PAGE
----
***overnight, China’s February flash PMI returned to positive territory but exports fell markedly.
Investing for Survival from Simon Lack
Recently the Financial Times (FT) that the number of U.S. companies raising their dividends had hit the highest level since 1979. Much research has been done on the merits of companies that pay out a large percentage of their profits in dividends (high payout ratio) and those that retain most of their earnings so as to reinvest in their business. Payout ratios have been falling steadily for decades and currently the FT notes that S&P500 companies pay out only 36% of their profits. However, share buybacks have increased over that period so one can’t conclude that the total cash returned to shareholders as a percentage of profits has fallen.
Buybacks are a more efficient way of returning cash because they create a return (through a reduced share count and therefore a higher stock price) without forcing each investor to pay tax on the cash distributed (as is the case with a dividend). Theoretically, publicly listed companies need never issue dividends since any shareholder desiring, say, a 2.5% dividend can always sell 2.5% of his holdings.
One might think that companies with low payout ratios are retaining more of their earnings so as to invest in the high return opportunities they see in their business. This ought to lead to faster dividend growth in the future as the projects provide their payoff. I’m currently reading by Jacques Lussier, PhD, CFA. The author kindly sent me a copy as I’ll be speaking at a CFA event in Montreal he’s organizing later this year. Mr. Lussier notes some interesting research by Arnott and Asness in 2003 that sought to compare low dividend payout ratios with faster subsequent growth.
In fact, they found just the opposite, that low dividends don’t lead to higher dividends later on. In too many cases it seems that managements are overly optimistic about the opportunities to deploy capital either internally or on acquisitions. And in fact this is the real power of stable dividends with a high payout ratio. Rather than suggesting the company has few interesting projects and therefore nothing better to do than return capital to owners, it imposes a level of capital discipline on management that ultimately leads to higher returns. Companies that return more cash to shareholders have less to squander on ill-judged investments, and the shareholders ultimately benefit.
Incidentally, Master Limited Partnerships (MLPs) represent an extreme case of this. Since they routinely distribute around 90% of eligible cash flows they have very little retained earnings and therefore have to raise new debt and equity capital for any project. This imposes a wonderful discipline on MLP managements in that they’re always having to explain to underwriters and investors what exactly they’re planning to do with the proceeds of a debt or equity offering. It’s one of the reasons MLPs have had such consistently strong performance; so many of their management really focus on return on capital.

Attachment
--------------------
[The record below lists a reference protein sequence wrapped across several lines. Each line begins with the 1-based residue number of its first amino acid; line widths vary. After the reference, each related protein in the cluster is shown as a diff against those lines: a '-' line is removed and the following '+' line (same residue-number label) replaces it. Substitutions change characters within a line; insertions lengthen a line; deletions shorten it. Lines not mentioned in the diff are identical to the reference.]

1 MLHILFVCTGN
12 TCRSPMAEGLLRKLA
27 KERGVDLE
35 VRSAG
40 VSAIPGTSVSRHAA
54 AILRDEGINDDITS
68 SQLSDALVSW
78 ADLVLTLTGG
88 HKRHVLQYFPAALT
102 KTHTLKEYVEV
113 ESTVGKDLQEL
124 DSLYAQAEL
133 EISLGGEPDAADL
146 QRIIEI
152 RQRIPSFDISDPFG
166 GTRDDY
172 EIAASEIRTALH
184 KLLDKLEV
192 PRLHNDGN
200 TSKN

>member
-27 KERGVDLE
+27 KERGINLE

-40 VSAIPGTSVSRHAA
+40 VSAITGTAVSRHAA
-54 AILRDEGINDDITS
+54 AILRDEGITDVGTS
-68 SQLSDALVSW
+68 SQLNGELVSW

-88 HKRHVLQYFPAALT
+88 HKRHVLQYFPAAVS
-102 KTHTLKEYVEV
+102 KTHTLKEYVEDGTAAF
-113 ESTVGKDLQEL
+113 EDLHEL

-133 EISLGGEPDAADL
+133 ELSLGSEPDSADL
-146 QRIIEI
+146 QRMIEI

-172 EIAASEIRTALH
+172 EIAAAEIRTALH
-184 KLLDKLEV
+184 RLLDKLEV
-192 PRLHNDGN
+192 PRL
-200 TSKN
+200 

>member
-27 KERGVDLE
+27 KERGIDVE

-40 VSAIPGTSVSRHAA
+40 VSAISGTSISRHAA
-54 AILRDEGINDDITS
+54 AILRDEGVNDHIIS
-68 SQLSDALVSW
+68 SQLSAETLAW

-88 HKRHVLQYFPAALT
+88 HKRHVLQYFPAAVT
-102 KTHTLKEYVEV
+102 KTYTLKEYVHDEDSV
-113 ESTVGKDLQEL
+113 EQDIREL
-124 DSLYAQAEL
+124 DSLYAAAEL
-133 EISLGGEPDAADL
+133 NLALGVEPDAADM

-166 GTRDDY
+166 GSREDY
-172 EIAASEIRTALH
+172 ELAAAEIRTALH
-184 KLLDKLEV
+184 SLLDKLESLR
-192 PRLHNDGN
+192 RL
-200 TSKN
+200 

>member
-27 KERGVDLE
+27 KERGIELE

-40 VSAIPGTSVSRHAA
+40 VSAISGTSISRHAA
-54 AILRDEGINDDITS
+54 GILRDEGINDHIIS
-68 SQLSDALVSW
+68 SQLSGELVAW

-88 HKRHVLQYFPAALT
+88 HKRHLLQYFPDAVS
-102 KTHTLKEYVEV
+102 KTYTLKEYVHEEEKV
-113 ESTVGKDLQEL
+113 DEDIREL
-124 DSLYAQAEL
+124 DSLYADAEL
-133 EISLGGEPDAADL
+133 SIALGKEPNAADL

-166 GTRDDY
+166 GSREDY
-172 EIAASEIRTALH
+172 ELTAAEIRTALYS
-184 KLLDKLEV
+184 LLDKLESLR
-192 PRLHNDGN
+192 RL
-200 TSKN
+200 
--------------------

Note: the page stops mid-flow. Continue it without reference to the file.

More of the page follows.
It’s all part of the Low Beta Anomaly, the concept that low volatility (or low Beta) stocks outperform on a risk-adjusted basis and even on a nominal basis. So far this year the returns to low volatility investing have been good (for example, the S&P500 Low Volatility ETF, SPLV, is +8.6% through June) as many of the high-flying momentum names crashed during the first quarter. Slow and steady dividends with growth may not appear that exciting, but boring is often better where you’re money’s concerned.
News on Stocks in Our Portfolios
This Week’s Data
Month to date retail chain store sales growth slowed to 2.8% annualized versus the prior week’s reading of 3.2%.
The December Case Shiller home price index rose 0.9% versus expectations of +0.5%.
February consumer confidence came in at 96.4 versus estimates of 99.1.
The February Richmond Fed manufacturing index was reported at 0.0 versus forecasts of 6.0.
Weekly mortgage applications dropped 3.5% but purchase applications rose 5.0%.
The author is correct about the absurdity of Fed policy. The problem is that it may be creating deflation instead of inflation (medium):
More on student loans (short):
An optimist’s take on the global economy---he hangs a lot on rising asset prices with which I would disagree (medium):
Salaries that Hillary pays (short):
Obama vetoes Keystone Pipeline bill (short):
International War Against Radical Islam